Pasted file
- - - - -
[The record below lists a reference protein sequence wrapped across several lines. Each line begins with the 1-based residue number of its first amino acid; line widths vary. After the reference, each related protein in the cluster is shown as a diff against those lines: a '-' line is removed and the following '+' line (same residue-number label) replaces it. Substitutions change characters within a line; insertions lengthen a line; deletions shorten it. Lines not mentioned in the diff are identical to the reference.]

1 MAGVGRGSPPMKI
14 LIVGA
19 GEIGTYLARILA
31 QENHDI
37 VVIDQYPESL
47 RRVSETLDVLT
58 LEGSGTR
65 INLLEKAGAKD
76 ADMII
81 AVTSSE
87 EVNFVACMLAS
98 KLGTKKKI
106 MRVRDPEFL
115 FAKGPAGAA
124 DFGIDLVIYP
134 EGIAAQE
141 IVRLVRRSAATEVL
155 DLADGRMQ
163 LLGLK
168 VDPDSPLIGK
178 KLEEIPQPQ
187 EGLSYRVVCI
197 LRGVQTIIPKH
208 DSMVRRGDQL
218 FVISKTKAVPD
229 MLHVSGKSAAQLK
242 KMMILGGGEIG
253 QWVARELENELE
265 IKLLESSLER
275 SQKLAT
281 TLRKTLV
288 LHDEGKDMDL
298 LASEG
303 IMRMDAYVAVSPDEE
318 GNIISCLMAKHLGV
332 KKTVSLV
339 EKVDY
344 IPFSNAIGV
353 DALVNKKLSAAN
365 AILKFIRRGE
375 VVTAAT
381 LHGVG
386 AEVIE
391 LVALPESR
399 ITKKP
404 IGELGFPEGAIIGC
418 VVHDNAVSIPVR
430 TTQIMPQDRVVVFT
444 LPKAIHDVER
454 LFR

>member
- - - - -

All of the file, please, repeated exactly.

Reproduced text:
[The record below lists a reference protein sequence wrapped across several lines. Each line begins with the 1-based residue number of its first amino acid; line widths vary. After the reference, each related protein in the cluster is shown as a diff against those lines: a '-' line is removed and the following '+' line (same residue-number label) replaces it. Substitutions change characters within a line; insertions lengthen a line; deletions shorten it. Lines not mentioned in the diff are identical to the reference.]

1 MAGVGRGSPPMKI
14 LIVGA
19 GEIGTYLARILA
31 QENHDI
37 VVIDQYPESL
47 RRVSETLDVLT
58 LEGSGTR
65 INLLEKAGAKD
76 ADMII
81 AVTSSE
87 EVNFVACMLAS
98 KLGTKKKI
106 MRVRDPEFL
115 FAKGPAGAA
124 DFGIDLVIYP
134 EGIAAQE
141 IVRLVRRSAATEVL
155 DLADGRMQ
163 LLGLK
168 VDPDSPLIGK
178 KLEEIPQPQ
187 EGLSYRVVCI
197 LRGVQTIIPKH
208 DSMVRRGDQL
218 FVISKTKAVPD
229 MLHVSGKSAAQLK
242 KMMILGGGEIG
253 QWVARELENELE
265 IKLLESSLER
275 SQKLAT
281 TLRKTLV
288 LHDEGKDMDL
298 LASEG
303 IMRMDAYVAVSPDEE
318 GNIISCLMAKHLGV
332 KKTVSLV
339 EKVDY
344 IPFSNAIGV
353 DALVNKKLSAAN
365 AILKFIRRGE
375 VVTAAT
381 LHGVG
386 AEVIE
391 LVALPESR
399 ITKKP
404 IGELGFPEGAIIGC
418 VVHDNAVSIPVR
430 TTQIMPQDRVVVFT
444 LPKAIHDVER
454 LFR

>member